If you want to mediate but another family member is reluctant, explore the reasons for resistance and possible responses.
Common objections to mediation:
A mediator can help "reframe" interests and position, which frequently leads to shifts in negotiation strategy that can result in settlement.
Perhaps there is something less obvious to gain in mediation. If you care about your personal relationships (maybe not so much with your adult siblings, but you do want your children to have a positive relationship with their cousins), mediation can help resolve issues in a way that preserves relationships.
The process is voluntary , so no one can make you tell your secret. It is also confidential, so your secret is safe. But remember, sometimes a judiciously timed disclosure of a "secret" is the impetus for a proposal with terms that may surprise you.
Not usually. There is almost always an element of potential win-win.
Sometimes, money is a stated reason, but it is really something else. It might be fear of an unknown process, which can be overcome.
If the time is not right for mediation between all the necessary parties, do not despair. Sometimes, people change their mind over time, as they come to understand more about mediation and gain initial trust about the process and the mediator. In the meantime, while mediation is not possible, 1:1 conflict coaching may be beneficial.
In Comparison to a Geriatric Care Manager, a Therapist, or Lawyer
Comparison of Skill Set Between Mediators and Other Professionals
Everyone is encouraged throughout the process to run anything discussed in mediation by their attorney in order to address legal considerations. This includes but is not limited to any written agreement negotiated by the parties during mediation.
Attorneys may also participate in mediation so long as other parties to mediation are comfortable with that arrangement. If valuation or other financial issues are at stake, professionals with financial expertise may also play a role, as can "financial neutrals."
Beyond professional representation, a party may want to include another person in mediation as support, to feel more equipped to succeed during mediation.
As a general rule if at all possible, an Elder should participate in family mediation.
Sometimes, an Elder who wants to participate can do so with little or no assistance. Sometimes, they need a lot of assistance that an advocate or surrogate can provide. If no advocate or surrogate is available, there are other ways to include an Elder's voice.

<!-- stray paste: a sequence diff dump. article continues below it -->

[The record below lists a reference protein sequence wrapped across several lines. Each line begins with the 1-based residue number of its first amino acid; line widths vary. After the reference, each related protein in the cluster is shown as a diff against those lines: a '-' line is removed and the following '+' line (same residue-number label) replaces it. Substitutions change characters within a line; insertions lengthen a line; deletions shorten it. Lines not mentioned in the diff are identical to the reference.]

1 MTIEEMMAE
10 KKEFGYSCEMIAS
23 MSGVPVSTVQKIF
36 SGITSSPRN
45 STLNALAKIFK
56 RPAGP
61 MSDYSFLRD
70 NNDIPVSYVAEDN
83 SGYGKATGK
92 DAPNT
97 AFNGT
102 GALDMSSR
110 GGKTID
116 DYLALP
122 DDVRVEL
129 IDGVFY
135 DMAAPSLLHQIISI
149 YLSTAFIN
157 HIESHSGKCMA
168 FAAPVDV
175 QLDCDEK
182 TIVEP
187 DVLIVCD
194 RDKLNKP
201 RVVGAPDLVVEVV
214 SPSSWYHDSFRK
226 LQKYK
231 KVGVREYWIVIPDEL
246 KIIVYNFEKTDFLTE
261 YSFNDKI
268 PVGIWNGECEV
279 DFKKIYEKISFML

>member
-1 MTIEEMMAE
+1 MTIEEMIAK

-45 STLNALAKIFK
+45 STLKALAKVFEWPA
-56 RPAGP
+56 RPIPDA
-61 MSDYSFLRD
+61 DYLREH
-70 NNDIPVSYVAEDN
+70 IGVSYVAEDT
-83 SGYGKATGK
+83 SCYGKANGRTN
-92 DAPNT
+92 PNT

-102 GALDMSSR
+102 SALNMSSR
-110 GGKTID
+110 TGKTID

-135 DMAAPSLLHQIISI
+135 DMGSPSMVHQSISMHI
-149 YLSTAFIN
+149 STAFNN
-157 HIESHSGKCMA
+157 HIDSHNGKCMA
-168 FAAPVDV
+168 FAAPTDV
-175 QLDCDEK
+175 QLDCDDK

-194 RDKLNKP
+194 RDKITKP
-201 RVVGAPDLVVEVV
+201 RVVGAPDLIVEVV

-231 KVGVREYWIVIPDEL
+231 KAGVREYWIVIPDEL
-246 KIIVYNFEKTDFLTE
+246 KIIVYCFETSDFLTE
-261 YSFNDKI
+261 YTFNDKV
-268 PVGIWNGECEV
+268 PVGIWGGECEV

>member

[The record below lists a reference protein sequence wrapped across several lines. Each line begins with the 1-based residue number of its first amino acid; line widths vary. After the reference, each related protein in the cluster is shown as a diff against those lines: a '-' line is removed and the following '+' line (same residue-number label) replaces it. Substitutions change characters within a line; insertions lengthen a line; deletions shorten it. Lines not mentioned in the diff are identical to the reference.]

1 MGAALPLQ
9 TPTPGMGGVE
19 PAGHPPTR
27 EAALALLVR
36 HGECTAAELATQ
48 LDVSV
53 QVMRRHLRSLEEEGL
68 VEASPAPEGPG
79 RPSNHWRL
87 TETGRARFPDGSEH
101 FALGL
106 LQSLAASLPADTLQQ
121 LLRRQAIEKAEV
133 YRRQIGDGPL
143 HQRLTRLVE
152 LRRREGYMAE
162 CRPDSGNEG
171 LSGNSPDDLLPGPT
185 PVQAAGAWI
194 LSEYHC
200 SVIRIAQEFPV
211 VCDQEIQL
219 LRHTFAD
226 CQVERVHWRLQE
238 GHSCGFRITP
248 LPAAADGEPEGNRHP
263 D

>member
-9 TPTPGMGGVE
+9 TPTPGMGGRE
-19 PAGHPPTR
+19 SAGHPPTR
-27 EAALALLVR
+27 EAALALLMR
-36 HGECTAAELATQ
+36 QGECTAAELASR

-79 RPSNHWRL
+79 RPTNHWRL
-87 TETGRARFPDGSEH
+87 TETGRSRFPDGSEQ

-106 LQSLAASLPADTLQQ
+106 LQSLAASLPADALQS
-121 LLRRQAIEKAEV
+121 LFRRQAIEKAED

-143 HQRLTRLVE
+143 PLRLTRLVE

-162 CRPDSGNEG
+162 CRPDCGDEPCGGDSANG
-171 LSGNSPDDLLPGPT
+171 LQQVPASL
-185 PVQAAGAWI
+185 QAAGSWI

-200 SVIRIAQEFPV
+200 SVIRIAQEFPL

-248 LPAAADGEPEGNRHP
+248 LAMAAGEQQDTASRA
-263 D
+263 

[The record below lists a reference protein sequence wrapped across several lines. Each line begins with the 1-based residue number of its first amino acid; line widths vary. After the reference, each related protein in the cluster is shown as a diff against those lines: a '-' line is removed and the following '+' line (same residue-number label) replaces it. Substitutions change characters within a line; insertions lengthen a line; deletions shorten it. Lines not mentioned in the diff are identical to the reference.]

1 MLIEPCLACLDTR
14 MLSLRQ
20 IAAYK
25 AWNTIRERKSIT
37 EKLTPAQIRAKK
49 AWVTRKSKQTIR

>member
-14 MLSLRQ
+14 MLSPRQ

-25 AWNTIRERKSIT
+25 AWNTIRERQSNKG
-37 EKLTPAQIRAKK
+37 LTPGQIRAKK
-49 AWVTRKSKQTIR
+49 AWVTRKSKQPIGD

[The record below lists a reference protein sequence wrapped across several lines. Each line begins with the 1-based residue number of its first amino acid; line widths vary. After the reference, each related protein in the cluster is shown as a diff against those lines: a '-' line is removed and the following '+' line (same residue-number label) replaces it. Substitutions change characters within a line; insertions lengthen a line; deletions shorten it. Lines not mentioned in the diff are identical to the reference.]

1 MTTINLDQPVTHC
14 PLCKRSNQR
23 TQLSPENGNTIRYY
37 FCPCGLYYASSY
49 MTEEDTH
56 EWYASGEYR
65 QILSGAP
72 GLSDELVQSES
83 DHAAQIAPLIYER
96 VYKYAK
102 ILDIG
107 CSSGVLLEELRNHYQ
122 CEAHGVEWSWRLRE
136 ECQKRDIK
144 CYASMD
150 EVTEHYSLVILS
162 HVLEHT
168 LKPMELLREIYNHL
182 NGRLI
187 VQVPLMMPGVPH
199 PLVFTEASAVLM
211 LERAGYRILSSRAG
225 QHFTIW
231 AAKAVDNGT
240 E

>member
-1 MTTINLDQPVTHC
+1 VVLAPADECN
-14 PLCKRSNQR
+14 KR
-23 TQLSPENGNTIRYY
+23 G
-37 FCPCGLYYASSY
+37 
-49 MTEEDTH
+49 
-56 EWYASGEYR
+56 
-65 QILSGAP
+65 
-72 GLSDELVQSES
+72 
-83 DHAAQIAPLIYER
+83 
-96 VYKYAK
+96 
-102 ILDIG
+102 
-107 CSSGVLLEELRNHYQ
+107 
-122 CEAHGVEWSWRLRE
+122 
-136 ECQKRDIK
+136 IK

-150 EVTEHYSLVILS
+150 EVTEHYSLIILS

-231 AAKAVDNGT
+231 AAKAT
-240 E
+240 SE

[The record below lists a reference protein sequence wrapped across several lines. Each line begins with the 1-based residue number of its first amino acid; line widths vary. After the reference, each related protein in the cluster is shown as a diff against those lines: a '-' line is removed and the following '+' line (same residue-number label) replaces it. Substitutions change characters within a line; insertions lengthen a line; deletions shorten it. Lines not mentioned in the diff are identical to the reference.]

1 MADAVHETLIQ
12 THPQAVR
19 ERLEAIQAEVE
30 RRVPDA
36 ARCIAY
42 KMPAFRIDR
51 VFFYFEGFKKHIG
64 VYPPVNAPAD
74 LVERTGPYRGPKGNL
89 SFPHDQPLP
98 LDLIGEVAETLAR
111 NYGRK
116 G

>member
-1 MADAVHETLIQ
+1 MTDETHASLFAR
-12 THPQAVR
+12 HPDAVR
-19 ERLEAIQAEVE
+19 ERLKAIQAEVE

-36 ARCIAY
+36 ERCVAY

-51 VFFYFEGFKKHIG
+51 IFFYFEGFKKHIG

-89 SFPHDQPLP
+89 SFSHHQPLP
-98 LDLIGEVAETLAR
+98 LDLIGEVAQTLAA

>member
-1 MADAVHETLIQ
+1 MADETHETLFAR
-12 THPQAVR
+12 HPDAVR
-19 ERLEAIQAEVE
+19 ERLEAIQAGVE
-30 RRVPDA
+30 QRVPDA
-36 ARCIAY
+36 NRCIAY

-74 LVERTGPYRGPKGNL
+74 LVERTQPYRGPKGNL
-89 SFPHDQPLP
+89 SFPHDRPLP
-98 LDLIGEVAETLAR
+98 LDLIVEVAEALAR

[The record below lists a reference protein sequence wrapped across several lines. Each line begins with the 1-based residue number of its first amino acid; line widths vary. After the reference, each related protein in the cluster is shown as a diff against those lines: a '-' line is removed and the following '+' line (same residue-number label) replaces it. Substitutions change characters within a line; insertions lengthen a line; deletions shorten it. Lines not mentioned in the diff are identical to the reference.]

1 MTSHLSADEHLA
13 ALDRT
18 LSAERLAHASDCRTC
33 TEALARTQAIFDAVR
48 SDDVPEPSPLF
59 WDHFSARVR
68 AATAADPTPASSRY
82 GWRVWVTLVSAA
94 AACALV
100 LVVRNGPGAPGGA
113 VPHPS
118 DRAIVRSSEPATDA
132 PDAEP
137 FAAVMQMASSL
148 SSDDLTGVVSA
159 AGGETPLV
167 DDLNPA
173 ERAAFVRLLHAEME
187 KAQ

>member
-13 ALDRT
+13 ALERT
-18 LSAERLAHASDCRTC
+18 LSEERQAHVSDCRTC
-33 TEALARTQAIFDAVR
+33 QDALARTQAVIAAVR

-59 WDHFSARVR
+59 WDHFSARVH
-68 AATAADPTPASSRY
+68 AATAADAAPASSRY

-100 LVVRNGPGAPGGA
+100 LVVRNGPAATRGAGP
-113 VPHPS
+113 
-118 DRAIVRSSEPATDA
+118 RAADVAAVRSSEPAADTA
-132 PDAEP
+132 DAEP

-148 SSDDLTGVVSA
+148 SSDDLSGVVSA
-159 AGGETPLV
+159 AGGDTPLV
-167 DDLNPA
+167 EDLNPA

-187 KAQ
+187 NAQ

Sometimes, an Elder may not want to participate or the adult children prefer to have at least an initial conversation amongst themselves in order to address their issues before involving a parent in further discussion. This may be o.k. depending upon the situation.
For mediation to be successful, all parties need to work together, for their own sake. These guidelines help ensure success.
Come prepared to mediation. Give thought beyond just your arguments and positions, to identifying what your underlying interests and concerns are; where might they overlap with your siblings or parent?
Commit to listen deeply to other people during mediation even if that's not what you think you want to do. If you are too angry or upset to do that for another person's sake, do it for yourself, out of your own self interest. It is proven that when you show another person that you are actually listening in order to understand them, they will open themselves up to you more readily, and that can lead to you getting more of what you want.
Mediation is your gift! Take advantage of the opportunity you've been given to ask the questions and make statements that perhaps you weren't comfortable doing beforehand. Your mediator is there to coach you, to help you find and express your voice and to help all the parties find "win win" solutions.
Disclaimer: Offered services are not a substitute for appropriate medical, legal, financial or other professional advice. Though Nicole is a licensed attorney, she does not currently practice law. Nothing herein should be construed as legal advice. Copyright Nicole Lance 2022. All rights reserved.